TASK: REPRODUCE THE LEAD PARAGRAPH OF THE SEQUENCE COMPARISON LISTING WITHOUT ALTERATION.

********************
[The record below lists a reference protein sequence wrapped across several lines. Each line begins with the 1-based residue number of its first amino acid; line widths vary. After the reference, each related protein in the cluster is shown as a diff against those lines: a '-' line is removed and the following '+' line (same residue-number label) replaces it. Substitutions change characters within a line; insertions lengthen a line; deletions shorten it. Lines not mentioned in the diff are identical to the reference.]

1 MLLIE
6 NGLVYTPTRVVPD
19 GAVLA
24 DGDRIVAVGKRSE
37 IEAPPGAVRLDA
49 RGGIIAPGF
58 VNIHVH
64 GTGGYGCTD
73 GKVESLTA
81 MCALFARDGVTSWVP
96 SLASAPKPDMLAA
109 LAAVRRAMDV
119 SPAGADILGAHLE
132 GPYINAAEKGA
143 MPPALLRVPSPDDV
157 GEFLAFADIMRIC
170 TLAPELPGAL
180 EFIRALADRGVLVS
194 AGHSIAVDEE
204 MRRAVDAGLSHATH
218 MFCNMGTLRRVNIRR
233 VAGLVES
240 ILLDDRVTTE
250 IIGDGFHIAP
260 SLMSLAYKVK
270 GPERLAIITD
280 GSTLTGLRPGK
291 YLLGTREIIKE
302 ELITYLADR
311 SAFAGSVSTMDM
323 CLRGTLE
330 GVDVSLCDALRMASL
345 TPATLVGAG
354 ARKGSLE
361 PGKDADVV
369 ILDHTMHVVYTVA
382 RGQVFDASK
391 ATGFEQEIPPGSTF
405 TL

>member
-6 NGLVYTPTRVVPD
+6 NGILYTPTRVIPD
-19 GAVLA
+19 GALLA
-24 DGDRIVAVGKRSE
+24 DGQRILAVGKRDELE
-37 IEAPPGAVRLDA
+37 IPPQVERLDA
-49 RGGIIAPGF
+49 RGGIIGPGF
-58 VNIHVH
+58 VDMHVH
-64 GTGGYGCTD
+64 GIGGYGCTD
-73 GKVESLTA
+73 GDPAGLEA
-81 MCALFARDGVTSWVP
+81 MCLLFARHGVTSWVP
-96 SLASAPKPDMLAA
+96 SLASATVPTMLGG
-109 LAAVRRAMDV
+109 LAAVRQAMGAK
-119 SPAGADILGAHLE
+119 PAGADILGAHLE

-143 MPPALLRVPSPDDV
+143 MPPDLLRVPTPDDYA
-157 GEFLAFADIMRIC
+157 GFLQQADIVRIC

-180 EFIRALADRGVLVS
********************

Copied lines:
[The record below lists a reference protein sequence wrapped across several lines. Each line begins with the 1-based residue number of its first amino acid; line widths vary. After the reference, each related protein in the cluster is shown as a diff against those lines: a '-' line is removed and the following '+' line (same residue-number label) replaces it. Substitutions change characters within a line; insertions lengthen a line; deletions shorten it. Lines not mentioned in the diff are identical to the reference.]